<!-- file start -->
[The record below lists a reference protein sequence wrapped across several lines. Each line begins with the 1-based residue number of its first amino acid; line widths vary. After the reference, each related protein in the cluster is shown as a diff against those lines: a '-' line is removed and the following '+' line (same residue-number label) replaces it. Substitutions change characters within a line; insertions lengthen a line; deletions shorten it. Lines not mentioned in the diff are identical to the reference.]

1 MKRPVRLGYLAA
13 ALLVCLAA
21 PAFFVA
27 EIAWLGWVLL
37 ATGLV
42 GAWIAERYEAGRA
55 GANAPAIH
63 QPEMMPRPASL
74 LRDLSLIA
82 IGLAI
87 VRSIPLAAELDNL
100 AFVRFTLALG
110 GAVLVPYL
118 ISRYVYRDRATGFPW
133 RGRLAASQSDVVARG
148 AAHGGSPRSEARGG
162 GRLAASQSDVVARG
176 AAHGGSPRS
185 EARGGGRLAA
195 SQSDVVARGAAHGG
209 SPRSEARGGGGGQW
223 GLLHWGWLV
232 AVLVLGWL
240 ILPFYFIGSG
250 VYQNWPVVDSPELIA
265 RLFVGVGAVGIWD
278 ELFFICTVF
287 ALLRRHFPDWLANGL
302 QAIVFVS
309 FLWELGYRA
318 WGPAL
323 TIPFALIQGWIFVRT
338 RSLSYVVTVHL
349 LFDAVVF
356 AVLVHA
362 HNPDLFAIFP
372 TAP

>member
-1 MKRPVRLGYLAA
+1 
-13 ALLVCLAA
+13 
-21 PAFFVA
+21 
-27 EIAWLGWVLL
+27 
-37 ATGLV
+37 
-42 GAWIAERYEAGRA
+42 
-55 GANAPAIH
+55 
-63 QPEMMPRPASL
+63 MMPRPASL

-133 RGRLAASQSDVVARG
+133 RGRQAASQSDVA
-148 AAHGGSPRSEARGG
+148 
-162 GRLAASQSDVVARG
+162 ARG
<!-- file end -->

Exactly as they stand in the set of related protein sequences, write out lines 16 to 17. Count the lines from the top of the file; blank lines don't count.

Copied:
133 RGRLAASQSDVVARG
148 AAHGGSPRSEARGG